2014 Las Vegas Wash Time-of-Travel Study
How has the morphometry of Las Vegas Wash (NV) changed since Reclamation carried out studies during the 1980s?
Need and Benefit
The Wash was formerly an ephemeral stream prior to its use as a wastewater outlet. It now carries approximately 200 million gallons of water per day into Lake Mead. Reclamation has performed extensive studies over 30 years documentating the impact the Wash has on the water quality and limnology of Lake Mead. Since 2000, a Capital Improvements Plan was initiated to construct erosion control structures (weirs) on the Wash between the three upstream wastewater treatment plants and Lake Las Vegas. Construction is on-going with the last weirs expected to be completed in 2017. As a result, the morphometry of the Wash is expected to have changed significantly.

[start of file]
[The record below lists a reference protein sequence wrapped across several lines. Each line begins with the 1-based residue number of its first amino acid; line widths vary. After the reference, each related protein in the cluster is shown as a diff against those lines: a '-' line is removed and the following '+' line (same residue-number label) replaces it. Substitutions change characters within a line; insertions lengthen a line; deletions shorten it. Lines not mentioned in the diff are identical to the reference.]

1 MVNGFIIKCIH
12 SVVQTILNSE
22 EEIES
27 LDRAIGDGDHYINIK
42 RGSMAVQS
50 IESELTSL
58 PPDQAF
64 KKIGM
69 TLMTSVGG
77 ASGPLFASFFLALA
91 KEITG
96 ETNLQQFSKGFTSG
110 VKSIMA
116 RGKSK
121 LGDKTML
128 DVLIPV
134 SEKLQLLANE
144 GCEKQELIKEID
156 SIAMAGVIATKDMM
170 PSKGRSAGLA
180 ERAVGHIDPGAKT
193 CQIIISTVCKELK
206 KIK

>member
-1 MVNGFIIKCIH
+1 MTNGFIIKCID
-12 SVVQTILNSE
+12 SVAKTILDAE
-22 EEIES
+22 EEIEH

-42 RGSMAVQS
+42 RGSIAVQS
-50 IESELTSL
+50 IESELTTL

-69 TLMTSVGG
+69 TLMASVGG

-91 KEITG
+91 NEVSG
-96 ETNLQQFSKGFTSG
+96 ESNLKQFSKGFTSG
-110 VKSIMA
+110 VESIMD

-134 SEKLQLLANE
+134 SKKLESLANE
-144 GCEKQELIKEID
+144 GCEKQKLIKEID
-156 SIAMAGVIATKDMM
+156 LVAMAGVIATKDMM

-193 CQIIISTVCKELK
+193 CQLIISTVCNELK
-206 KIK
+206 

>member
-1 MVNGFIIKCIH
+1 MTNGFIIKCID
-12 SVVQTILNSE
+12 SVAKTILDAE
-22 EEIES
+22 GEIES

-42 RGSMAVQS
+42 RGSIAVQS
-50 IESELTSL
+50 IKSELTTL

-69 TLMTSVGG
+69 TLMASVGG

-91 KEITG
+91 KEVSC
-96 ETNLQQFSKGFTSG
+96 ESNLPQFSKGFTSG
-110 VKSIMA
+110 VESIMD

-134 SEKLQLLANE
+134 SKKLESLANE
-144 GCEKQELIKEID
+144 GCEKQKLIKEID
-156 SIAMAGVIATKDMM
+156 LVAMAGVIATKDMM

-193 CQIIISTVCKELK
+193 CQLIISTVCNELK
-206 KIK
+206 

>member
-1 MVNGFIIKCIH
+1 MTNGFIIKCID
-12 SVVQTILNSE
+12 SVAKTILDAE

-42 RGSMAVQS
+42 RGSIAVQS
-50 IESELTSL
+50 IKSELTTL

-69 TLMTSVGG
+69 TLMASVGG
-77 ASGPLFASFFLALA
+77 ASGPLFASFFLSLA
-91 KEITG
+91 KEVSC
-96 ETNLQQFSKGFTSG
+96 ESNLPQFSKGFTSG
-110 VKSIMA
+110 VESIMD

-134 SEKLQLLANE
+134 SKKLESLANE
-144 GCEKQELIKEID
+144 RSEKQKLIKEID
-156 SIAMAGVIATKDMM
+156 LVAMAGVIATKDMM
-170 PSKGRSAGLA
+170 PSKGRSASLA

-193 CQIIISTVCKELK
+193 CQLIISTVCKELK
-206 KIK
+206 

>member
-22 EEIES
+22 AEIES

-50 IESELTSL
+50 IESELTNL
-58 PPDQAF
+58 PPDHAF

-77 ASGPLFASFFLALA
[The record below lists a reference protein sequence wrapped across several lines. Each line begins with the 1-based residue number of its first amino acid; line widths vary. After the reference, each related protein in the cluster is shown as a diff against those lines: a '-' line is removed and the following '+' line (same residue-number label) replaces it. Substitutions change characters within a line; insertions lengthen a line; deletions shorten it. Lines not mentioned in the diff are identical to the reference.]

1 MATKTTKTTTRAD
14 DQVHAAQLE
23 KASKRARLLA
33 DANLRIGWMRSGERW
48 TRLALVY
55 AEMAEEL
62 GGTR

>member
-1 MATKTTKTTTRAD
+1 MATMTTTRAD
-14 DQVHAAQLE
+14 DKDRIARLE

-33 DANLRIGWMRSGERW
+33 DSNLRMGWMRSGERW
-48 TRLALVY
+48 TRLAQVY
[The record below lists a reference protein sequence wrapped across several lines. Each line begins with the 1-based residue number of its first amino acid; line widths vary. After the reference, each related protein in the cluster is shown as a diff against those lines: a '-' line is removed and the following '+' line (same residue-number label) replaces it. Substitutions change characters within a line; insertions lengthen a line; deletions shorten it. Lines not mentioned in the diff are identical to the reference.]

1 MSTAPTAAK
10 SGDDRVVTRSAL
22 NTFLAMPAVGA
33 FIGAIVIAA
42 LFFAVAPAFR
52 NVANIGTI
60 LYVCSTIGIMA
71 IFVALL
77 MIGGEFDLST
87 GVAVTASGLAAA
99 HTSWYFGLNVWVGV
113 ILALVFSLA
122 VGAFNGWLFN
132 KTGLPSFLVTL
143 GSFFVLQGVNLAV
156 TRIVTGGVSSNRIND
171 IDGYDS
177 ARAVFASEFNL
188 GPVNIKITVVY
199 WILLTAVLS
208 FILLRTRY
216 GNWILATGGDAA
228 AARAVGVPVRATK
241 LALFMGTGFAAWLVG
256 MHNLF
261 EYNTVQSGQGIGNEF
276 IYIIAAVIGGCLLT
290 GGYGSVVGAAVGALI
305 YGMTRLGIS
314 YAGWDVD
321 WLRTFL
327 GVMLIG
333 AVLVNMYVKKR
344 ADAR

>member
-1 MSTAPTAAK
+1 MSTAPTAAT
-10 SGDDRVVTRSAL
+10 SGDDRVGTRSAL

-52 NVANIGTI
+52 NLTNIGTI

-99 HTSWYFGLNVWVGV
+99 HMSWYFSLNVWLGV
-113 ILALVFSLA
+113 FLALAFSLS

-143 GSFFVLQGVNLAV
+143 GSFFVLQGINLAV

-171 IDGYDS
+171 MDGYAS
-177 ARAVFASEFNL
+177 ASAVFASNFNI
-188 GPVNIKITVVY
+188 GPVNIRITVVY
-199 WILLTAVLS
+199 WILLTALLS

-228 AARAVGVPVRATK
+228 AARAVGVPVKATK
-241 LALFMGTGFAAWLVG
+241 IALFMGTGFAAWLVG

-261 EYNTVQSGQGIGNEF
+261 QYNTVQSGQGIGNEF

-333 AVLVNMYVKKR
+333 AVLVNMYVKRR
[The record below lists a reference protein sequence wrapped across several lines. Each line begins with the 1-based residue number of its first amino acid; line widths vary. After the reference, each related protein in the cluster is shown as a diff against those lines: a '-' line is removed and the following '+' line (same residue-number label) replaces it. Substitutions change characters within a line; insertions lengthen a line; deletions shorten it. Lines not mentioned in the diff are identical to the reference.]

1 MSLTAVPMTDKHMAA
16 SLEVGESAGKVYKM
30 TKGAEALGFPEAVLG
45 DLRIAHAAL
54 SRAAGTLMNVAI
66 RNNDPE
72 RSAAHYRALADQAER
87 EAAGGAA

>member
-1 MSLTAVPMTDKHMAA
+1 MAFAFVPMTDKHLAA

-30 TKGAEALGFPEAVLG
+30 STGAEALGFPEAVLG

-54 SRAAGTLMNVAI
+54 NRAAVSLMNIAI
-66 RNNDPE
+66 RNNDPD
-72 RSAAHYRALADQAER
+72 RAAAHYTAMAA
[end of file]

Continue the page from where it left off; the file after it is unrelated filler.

In 2012, Janet Kirsch (LC Regional Office) proposed a Research Jam idea of doing another time-of-travel dye tracing study on the Wash. The objective of this study is to determine the change in the time-of-travel in the Wash based on the techniques used in the previous studies using a plug of Rhodamine WT as a tracer dye. This task is being planned to take place during November, 2014, which is during the same time frame previous dye studies were performed.
Information from this work will support of a number of other related Reclamation projects including water quality, demonstration wetlands, groundwater discharge modeling, and erosion control.
Contact the Principal Investigator for information about partners.
Bureau of Reclamation Review
The following documents were reviewed by experts in fields relating to this project's study and findings. The results were determined to be achieved using valid means.
Las Vegas Time of Travel Study (final, PDF, 2.1MB)
By Becky Blasius
Publication completed on September 30, 2016